A muster drill (also sometimes referred to as a lifeboat drill or a boat drill) is an exercise conducted by the crew of a ship prior to embarking on a voyage. The purpose of a muster drill is to prepare passengers for safe evacuation in the event of an emergency while on board the ship and to familiarise crew and passengers with escape routes. In a muster drill, passengers are educated on the use of life vests and escape routes from the ship. It is typically conducted approximately 30 minutes prior to the ship's scheduled departure time and all guests must remain silent during the drill so that everyone will be able to hear the safety announcements from the Captain. To alert that the drill is in progress, a general emergency alarm is sounded and after the signal, the captain explains what the passengers need to do.
Other articles related to "muster drill, drill":
... the Costa Concordia disaster, all cruise ships are required to perform the muster drill before the ship leaves port ... a majority of passengers aboard the Concordia stated that they had not been through the drill and did not know where the lifeboats were located ...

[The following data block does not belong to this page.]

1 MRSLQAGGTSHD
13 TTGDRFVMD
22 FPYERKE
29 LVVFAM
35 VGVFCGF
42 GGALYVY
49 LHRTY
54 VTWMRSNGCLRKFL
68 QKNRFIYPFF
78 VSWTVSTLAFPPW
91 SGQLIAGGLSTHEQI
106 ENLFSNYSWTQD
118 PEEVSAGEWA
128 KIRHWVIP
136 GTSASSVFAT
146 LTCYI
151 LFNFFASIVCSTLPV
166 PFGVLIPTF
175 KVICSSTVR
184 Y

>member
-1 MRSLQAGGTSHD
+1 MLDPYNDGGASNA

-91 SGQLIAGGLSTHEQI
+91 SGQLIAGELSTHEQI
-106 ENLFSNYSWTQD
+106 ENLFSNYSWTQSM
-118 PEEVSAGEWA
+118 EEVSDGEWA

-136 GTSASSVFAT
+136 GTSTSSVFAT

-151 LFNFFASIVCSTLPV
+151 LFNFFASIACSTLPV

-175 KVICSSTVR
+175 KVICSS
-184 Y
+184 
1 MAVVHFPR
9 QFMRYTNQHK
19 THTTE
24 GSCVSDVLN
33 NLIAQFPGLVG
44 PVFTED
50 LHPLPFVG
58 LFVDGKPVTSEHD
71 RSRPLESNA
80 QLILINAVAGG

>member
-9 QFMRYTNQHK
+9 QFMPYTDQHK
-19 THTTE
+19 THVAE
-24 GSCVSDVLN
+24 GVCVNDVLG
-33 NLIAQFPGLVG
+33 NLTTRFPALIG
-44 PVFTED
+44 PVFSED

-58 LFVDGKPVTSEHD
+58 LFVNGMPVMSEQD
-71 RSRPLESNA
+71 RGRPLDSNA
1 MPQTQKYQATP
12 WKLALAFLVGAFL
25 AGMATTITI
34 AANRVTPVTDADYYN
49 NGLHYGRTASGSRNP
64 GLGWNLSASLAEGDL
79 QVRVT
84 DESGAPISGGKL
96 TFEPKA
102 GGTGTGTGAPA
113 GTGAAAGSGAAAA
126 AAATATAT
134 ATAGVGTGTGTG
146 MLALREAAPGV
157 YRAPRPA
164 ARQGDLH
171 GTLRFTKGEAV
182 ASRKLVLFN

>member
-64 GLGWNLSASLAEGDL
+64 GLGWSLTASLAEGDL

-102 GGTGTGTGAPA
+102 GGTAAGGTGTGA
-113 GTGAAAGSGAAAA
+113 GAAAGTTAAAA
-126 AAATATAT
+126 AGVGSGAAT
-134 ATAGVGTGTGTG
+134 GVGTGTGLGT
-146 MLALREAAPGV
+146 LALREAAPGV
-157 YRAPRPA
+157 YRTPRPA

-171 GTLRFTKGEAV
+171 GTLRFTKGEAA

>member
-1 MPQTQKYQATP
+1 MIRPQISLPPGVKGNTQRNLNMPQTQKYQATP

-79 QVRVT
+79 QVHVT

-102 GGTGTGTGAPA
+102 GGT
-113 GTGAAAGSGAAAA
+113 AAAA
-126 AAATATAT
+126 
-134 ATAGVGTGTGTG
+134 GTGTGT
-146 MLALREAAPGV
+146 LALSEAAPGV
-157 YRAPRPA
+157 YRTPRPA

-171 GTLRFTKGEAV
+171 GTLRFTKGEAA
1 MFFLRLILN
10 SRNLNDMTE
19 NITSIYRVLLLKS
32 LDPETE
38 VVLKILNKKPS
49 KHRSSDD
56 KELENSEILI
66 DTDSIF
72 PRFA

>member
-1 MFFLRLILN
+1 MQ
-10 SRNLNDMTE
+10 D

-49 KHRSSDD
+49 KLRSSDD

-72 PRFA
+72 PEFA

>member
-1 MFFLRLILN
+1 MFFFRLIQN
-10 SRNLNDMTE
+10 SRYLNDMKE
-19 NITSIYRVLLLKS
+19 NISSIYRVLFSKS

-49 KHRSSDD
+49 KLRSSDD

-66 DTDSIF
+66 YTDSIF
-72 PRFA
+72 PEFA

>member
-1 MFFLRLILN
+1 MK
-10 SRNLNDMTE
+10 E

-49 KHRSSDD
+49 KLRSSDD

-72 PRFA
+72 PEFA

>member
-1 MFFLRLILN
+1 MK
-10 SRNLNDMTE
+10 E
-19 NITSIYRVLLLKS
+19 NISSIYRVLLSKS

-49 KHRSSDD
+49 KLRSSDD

Famous quotes containing the words drill and/or muster:
“Swift blazing flag of the regiment,
Eagle with crest of red and gold,
These men were born to drill and die.
Point for them the virtue of slaughter,
Make plain to them the excellence of killing
And a field where a thousand corpses lie.”
—Stephen Crane (18711900)
“Everything to which we concede existence is a posit from the standpoint of a description of the theory-building process, and simultaneously real from the standpoint of the theory that is being built. Nor let us look down on the standpoint of the theory as make-believe; for we can never do better than occupy the standpoint of some theory or other, the best we can muster at the time.”
—Willard Van Orman Quine (b. 1908)